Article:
2005: New breed, mostly old school
Tuesday, September 6, 2011
By Bradley S. Klein
Highlighting the ninth edition of the Golfweek America’s Best golf course rankings are works by a previously unheralded group of designers.
The big names of the Modern era – Tom Fazio, Jack Nicklaus, Pete Dye, Rees Jones – didn’t deliver a new top-100 product. Instead, Graham Marsh, Baxter Spann, Gil Hanse and David Esler, along with veteran designer Tom Weiskopf, authored the rookies on our post-1960 list.
Pine Valley Golf Club (Classic) and Sand Hills Golf Club (Modern) top our annual lists for the ninth consecutive year. The Golfweek America’s Best lists are a yearlong compilation of ratings by our 350-member course rating team. (See p.17 for poster of the top 100 Classic and top 100 Modern courses. A state-by-state list of public-access courses appears on p22-26.)
Most of the newcomers are located in sparsely populated areas or followed less-than-conventional market strategies. At No. 13, the private Sutton Bay Club, nestled in the town of Agar, S.D., 40 miles north of Pierre, is the highest-debuting Modern course. Designed by Marsh, a Champions Tour player from Australia, Sutton Bay sits on bluffs overlooking the Missouri River. The 5,000-acre site was transformed by club developer Mark Amundson into a hunting, fishing and golf retreat.
Black Mesa Golf Club, in La Mesilla, N.M. (No. 50 Modern) sits on rugged, high desert terrain 20 miles north of Santa Fe. At $55 for state residents, $66 for nonresidents, this Santa Clara Tribe-owned course designed by Spann is moderately priced by national standards, though not quite the bargain as another rookie on the list, Rustic Canyon Golf Course in Moorpark, Calif.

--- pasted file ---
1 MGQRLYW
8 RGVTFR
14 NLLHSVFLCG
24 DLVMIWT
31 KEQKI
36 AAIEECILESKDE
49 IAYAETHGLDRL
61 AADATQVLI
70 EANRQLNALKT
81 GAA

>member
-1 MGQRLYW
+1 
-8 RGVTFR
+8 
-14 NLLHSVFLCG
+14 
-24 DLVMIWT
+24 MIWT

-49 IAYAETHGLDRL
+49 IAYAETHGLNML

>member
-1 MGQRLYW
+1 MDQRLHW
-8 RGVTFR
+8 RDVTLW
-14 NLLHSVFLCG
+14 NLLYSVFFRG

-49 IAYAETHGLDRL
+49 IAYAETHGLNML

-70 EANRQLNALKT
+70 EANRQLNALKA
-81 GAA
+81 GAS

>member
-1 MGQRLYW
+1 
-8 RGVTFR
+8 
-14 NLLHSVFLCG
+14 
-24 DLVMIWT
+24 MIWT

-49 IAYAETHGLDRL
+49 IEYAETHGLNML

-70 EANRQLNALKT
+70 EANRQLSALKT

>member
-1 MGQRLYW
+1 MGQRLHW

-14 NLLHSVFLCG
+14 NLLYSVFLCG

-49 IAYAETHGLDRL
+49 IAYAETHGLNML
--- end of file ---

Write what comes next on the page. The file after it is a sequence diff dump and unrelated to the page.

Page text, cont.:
(No. 63 Modern).
Owned by Ventura County, Rustic Canyon, 40 miles northwest of Los Angeles, costs only $35-$53 to play, making tee times hard to get. Lately,, the Alistair MacKenzie-inspired design has been operating as a 15-hole course since a January flood damaged parts of the front nine. Repair and restoration work were expected to return the entire course to play by July.
Some of the most innovative design work of late has taken place in out-of-the-way spots and often has involved talented people who are not (yet) household names.
Consider Hanse, who co-designed Rustic Canyon with golf writer Geoff Shackelford. Hanse, 41, is Cornell educated, with a master’s in landscape architecture. While at Cornell, he won the prestigious William Frederick Dreer Scholarship, allowing him to spend 1987-88 studying golf courses in Great Britain and Ireland. He then went to work for a previous Dreer scholarship winner, Tom Doak, a stint that included their collaboration on Stonewall Golf Club in Elverson, Pa., No. 61 on the Modern list.
Since going out on his own more than a decade ago, Hanse has excelled at ground-hugging golf architecture and scruffy, traditional bunkers. He’s done this not only with new courses like Rustic Canyon, but also with subtle restorations at such luminary Classic courses as Fishers Island (No. 11), Quaker Ridge (No. 28), Plainfield (No. 30), Fenway (No. 55), Lancaster (No. 71) and Ridgewood (No. 76).
Hanse is not alone in hoping that old-school design has carved out a firm place in today’s design market.